Satellite Views Storm System Affecting Southern California
February 17, 2017 03:20 PM - NASA
An almost continuous onshore flow is expected to bring storms to California and portions of the Pacific Northwest in a very active, wet pattern over the next couple of days, according to the National Weather Service.
Looking for the next leap in rechargeable batteries
February 17, 2017 03:14 PM - USC - University of Southern California
USC researchers may have just found a solution for one of the biggest stumbling blocks to the next wave of rechargeable batteries — small enough for cellphones and powerful enough for cars.
NASA Examines Ex-Tropical Cyclone Dineo's Rainfall
February 17, 2017 03:04 PM - NASA
Late on Feb. 15, Dineo made landfall in southern Mozambique. By Feb. 17 the storm weakened to a remnant low pressure area when NASA's Terra satellite passed overhead. The Moderate Resolution Imaging Spectroradiometer or MODIS instrument aboard Terra captured a visible image that showed the center of the low pressure area over Zimbabwe and clouds extended over found Dineo's clouds stretched over southern Mozambique, Swaziland, eastern Botswana and northeastern South Africa.
Why a Southern California Refinery Explosion Could Kill Thousands
February 17, 2017 02:58 PM - Laura Goldman, Care2
One morning in February 2015, I felt a rumble. Was it an earthquake? No. It was an explosion at the ExxonMobil oil refinery a few miles away. The refinery is located in the middle of a residential area of Torrance, Calif.
It's More than Just Climate Change
February 17, 2017 02:48 PM - University of Maryland
A new scientific paper by a University of Maryland-led international team of distinguished scientists, including five members of the National Academies, argues that there are critical two-way feedbacks missing from current climate models that are used to inform environmental, climate, and economic policies. The most important inadequately-modeled variables are inequality, consumption, and population.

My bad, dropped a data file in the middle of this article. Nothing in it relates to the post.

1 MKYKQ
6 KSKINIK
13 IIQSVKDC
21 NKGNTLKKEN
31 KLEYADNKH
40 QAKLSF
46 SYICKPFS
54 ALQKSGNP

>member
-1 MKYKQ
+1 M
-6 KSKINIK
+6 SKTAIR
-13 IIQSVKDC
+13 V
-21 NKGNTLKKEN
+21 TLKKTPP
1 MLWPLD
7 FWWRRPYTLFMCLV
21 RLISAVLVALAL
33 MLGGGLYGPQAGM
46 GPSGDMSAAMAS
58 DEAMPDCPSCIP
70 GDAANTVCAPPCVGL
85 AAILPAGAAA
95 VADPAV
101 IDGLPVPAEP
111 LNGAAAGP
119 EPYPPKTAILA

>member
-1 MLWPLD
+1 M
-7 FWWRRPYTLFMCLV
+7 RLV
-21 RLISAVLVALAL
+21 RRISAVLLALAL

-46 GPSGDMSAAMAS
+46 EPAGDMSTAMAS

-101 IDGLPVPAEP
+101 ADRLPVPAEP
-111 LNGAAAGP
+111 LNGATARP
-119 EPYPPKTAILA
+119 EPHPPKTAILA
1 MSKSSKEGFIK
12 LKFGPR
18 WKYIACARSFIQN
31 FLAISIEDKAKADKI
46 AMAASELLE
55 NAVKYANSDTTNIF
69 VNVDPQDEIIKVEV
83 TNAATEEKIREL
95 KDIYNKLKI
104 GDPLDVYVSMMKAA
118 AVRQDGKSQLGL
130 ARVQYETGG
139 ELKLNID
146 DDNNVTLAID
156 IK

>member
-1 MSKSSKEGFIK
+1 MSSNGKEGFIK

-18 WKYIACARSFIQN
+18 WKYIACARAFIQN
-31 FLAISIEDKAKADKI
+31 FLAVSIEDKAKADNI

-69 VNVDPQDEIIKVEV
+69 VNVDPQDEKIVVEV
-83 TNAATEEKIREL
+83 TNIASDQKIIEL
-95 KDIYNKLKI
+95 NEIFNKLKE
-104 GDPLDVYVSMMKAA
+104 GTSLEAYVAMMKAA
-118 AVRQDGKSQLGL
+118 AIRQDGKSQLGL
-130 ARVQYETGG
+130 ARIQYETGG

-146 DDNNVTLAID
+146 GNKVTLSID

Fish affected by Deepwater Horizon spill give clues to air pollution heart disease
February 17, 2017 02:25 PM - Manchester University
A study by Manchester and Stanford scientists into the effects on fish of a 2010 oil disaster could shed new light on how air pollution affects humans’ hearts.
The 2010 Deepwater Horizon disaster resulted in a major oil spill in the Gulf of Mexico, an area of water which is heavily populated with fish species. In a paper published in Nature Scientific Reports, the team analysed the effects of individual components of crude oil on the hearts of fish.
Wearing Your Brain on Your Sleeve
February 17, 2017 02:05 PM - Boston University
One BU researcher uses wearable devices to look for clues to early dementia and Alzheimer’s
Quality of life with those with advanced cancer improved through walking
February 17, 2017 01:54 PM - University of Surrey
Walking for just 30 minutes three times per week could improve the quality of life for those with advanced cancer, a new study published in the BMJ Open journal has found.
River Rapids Boost Species Diversity
February 17, 2017 01:29 PM - American Museum of Natural History
Museum researchers working in the lower Congo River have long been impressed by the remarkable biodiversity of the region—and curious as to what drives it.
Drones Are Turning Civilians Into an Air Force of Citizen Scientists
February 17, 2017 01:19 PM - Anna Vlasits for Wired
Last winter, as meteorologists warned of a monster El Niño, researchers at the Nature Conservancy in California prepared to mobilize. El Niño promised to bring in king tides that would raise the sea level by as much as one foot above normal during high tide, causing flooding along the coastline that researchers could study as a preview of climate change-induced sea level rise. But when a king tide arrives, it floods lots of pockets along the coastline at once. So they decided to try a new, distributed surveillance strategy: commercial drones, co-opted from a gung-ho statewide network of citizen scientists.